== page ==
Canada to extend Libya mission by three months
CTV News has learned Canada will extend its military mission to Libya by up to three months to help the country get back on its feet.
CTV's Ottawa Bureau Chief Robert Fife reported the development, which is expected to be formally announced next week when Prime Minister Stephen Harper meets with other NATO leaders in New York.
Canada has been participating in a NATO-led air campaign in Libya since civil war broke out earlier this year. NATO's stated goal has been to protect civilians from forces loyal to former Libyan dictator Moammar Gadhafi.
Gadhafi has been ousted by the National Transitional Council, but pockets of conflict remain between Gadhafi loyalists and revolutionary forces, and the danger is not yet over.
Gadhafi's wherabouts are currently unknown.
Libya's charge d'affairs to Canada, Abubaker Karmos, said the country needs Canada's protection until Gadhafi is captured and his remaining fighters have laid down their arms.
"If this could cause harm to civilians, I don't think we'd like to see that," Karmos said.
Canada's commitment will not go unrewarded, Karmos said, suggesting numerous construction contracts will be up for grabs.
"The country has been through a devastating six months and there's a lot of rebuilding to do in the country," Karmos said.
On Tuesday, Foreign Affairs Minister John Baird said Canada had assessed the situation on the ground and is ready to re-open its embassy in Libya's capital.
Baird confirmed reports that a small team of diplomats has been in Tripoli since the weekend, surveying the situation.
"Having now taken stock of the situation we're starting the work of refurbishing and securing our embassy in Tripoli," Baird told reporters in Ottawa.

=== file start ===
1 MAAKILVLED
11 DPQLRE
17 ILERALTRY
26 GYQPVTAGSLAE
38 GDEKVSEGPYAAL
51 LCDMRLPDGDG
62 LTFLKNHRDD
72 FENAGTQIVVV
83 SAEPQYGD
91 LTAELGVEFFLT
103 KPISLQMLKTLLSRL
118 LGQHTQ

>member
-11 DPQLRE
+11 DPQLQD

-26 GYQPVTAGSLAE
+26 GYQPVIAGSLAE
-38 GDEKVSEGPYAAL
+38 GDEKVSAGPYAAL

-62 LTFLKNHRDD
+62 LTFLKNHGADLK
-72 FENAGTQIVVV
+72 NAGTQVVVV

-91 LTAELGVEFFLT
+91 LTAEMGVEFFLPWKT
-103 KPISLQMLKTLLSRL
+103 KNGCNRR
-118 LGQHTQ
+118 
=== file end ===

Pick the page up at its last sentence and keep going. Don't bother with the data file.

He said the team is setting up an embassy in a temporary location until the original location can be re-opened.
Baird said the team is liaising with officials in Libya's National Transitional Council, and preparing for the arrival of a larger complement of diplomats who will focus on the resumption of trade relations between Canada and Libya.
Baird also said Canada has obtained an exemption from the United Nations Security Council's sanctions committee to free up more than $2 billion in frozen Libyan assets to use for humanitarian needs such as hiring police officers, teachers, restoring the flow of electricity and water and providing hospital resources.
"Canada is proud to have punched above its weight by leading the way in providing humanitarian, diplomatic and military support to the Libyan people and their cause," Baird said.
Canada could benefit from increased stability in Libya. The Calgary-based oil company Suncor was producing 50,000 barrels a day out of Libya prior to the civil war, and SNC Lavalin was working on a number of projects from building a prison to installing a water-supply system.
Harper, who attended meetings on Libya in Paris recently, has said he received assurances that the NTC would honour existing contracts with Canadian companies.